7.  References . . . . . . . . . . . . . . . . . . . . . . . . . . 11
     7.1.  Normative References . . . . . . . . . . . . . . . . . . . 11
     7.2.  Informational References . . . . . . . . . . . . . . . . . 12
   Authors' Addresses . . . . . . . . . . . . . . . . . . . . . . . . 13

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1.  Introduction

   The specification of the Label Stack Encoding for Multi-Protocol
   Label Switching (MPLS) [RFC3032] defined four special purpose label
   values (0 to 3), and set aside values 4 through 15 for future use.
   These labels have special significance in both the control and the
   data plane.  Since then, three further values have been allocated
   (values 7, 13, and 14 in [RFC6790], [RFC5586] and [RFC3429],
   respectively), leaving nine unassigned values from the original space
   of sixteen.

   While the allocation of three out of the remaining twelve special
   purpose label values in the space of about 12 years is not in itself
   a cause for concern, the scarcity of special purpose labels is.
   Furthermore, many of the special purpose labels require special
   processing by forwarding hardware, changes to which are often
   expensive, and sometimes impossible.  Thus, documenting a newly
   allocated special purpose label value is important.

   This memo outlines some of the issues in allocating and retiring
   special purpose label values, and defines mechanisms to address
   these.  This memo also extends the space of special purpose labels.

1.1.  Conventions used

   The key words "MUST", "MUST NOT", "REQUIRED", "SHALL", "SHALL NOT",
   document are to be interpreted as described in [RFC2119].

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2.  Questions

   In re-appraising MPLS special purpose labels, the following questions
   come to mind:

   1.  What allocation policies should be applied by IANA for the
       allocation of special purpose labels?  Should Early Allocation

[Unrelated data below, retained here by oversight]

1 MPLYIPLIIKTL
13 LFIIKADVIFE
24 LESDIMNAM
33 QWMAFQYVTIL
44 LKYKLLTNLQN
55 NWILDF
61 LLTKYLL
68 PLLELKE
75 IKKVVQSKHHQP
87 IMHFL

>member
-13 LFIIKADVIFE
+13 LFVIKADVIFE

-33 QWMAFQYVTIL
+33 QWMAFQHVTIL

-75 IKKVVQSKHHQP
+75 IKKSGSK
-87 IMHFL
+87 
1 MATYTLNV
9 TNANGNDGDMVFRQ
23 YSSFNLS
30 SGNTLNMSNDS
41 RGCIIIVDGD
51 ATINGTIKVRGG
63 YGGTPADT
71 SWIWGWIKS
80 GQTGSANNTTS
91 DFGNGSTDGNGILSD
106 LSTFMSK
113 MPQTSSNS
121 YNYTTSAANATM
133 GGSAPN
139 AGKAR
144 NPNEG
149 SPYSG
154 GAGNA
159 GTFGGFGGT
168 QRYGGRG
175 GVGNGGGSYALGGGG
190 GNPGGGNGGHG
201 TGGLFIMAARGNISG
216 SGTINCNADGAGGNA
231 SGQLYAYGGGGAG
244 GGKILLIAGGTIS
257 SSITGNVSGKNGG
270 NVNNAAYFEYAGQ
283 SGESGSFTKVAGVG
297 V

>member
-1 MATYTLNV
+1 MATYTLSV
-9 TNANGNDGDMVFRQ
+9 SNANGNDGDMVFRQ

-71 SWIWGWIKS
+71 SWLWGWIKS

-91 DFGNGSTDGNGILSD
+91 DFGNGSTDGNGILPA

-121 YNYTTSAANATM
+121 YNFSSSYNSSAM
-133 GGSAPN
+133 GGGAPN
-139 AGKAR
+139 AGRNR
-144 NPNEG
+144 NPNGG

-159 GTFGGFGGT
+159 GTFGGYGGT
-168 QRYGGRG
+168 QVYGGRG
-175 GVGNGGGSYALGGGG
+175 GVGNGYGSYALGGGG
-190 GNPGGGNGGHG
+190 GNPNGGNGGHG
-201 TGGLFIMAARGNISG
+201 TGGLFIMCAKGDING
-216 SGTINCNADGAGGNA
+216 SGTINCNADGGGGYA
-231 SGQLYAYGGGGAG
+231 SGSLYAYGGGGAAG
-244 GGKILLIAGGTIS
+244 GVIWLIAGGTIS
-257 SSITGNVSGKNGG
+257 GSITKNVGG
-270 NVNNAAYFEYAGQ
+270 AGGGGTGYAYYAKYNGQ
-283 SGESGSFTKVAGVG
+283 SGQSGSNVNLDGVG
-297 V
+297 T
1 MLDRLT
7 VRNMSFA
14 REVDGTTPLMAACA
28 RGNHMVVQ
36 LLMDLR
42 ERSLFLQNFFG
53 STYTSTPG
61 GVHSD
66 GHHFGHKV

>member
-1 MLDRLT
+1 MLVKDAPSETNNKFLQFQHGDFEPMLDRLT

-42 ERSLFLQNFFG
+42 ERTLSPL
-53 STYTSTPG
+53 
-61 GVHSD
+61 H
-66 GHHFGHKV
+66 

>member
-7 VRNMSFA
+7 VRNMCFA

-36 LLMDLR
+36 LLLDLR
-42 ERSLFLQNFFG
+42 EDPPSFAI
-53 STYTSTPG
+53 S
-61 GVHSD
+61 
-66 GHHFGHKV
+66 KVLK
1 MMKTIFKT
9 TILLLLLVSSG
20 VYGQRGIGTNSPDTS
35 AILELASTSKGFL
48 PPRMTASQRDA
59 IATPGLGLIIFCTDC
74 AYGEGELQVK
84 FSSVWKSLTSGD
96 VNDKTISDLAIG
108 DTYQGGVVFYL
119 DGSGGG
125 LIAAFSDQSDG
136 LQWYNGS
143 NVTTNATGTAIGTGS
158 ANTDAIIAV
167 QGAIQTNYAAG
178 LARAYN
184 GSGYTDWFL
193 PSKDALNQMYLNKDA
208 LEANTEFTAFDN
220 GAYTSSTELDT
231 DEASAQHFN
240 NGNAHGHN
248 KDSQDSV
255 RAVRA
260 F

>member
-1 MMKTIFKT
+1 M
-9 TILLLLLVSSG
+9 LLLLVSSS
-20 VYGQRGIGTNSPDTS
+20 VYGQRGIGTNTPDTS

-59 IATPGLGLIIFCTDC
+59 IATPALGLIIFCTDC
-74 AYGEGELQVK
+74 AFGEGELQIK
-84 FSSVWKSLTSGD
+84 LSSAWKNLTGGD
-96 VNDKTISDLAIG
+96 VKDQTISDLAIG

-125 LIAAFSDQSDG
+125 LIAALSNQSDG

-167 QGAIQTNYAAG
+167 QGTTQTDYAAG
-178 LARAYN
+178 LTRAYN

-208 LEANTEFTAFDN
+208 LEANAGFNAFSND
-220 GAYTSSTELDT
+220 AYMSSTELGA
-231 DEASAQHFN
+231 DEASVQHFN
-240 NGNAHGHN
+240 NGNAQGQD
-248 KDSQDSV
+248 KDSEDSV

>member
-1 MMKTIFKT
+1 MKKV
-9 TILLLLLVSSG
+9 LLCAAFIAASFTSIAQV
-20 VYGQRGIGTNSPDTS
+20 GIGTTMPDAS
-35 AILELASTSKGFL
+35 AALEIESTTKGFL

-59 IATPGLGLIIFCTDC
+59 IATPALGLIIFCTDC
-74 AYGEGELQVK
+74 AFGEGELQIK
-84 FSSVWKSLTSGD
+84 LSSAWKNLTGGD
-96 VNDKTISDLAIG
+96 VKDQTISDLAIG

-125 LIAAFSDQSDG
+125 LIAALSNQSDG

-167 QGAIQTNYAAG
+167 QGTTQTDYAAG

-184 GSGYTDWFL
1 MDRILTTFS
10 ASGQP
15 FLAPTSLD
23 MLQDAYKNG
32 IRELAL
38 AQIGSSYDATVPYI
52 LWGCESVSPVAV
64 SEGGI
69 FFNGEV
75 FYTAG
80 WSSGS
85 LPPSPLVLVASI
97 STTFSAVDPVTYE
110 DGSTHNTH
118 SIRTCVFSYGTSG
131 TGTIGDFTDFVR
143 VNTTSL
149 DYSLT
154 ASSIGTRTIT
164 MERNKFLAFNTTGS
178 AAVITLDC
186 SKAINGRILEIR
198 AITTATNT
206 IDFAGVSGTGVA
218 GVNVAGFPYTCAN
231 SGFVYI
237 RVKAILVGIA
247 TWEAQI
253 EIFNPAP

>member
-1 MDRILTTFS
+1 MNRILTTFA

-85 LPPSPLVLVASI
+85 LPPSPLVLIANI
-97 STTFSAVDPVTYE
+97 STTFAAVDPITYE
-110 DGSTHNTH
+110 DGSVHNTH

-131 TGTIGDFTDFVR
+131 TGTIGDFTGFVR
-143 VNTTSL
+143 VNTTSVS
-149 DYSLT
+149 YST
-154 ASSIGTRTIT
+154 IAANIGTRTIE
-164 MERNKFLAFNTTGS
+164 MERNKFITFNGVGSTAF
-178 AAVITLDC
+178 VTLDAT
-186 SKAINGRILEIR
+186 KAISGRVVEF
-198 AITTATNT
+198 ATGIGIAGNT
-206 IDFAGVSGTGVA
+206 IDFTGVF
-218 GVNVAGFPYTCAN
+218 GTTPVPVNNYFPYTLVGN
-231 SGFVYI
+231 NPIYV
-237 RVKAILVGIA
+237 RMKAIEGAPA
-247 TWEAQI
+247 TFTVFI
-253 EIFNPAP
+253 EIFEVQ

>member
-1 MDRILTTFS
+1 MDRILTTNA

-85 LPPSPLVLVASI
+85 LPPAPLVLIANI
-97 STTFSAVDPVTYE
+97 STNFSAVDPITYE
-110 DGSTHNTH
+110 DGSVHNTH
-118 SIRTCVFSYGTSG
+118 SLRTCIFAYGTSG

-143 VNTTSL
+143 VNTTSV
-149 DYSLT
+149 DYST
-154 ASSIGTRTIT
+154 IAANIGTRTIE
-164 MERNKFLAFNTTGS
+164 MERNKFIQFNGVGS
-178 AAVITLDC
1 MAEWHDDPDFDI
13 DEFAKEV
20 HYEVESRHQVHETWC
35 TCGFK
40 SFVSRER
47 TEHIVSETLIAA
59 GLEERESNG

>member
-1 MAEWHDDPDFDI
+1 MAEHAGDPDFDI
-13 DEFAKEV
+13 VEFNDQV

[RFC4020] be allowed?  Should there be labels for Experimental
       Use or Private Use [RFC5226]?

   2.  What documentation is required for special purpose labels
       allocated henceforth?

   3.  Should a special purpose label ever be retired?  What criteria
       are relevant here?  Can a retired special purpose label ever be
       re-allocated for a different purpose?  What procedures and time
       frames are appropriate?

   4.  The special purpose label value of 3 (the "Implicit Null Label",
       [RFC3032]) is only used in signaling, never in the data plane.
       Could it (and should it) be used in the data plane?  If so, how
       and for what purpose?

   5.  What is a feasible mechanism to extend the space of special
       purpose labels, should this become necessary?

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3.  Answers

   This section provides answers to the questions posed in the previous


       A.  Allocation of special purpose MPLS labels is via "Standards

       B.  The IANA registry will be renamed "Special Purpose MPLS

       C.  Early allocation may be allowed on a case-by-case basis.

       D.  The current space of 16 special purpose labels is too small
           for setting aside value for experimental or private use.
           However, the extended special purpose labels registry created
           by this document has enough space, and this document defines
           a range for experimental use.

   2.  A Standards Track RFC must accompany a request for allocation of
       Standards Action special purpose labels, as per [RFC5226].

   3.  The retirement of a special purpose MPLS label value must follow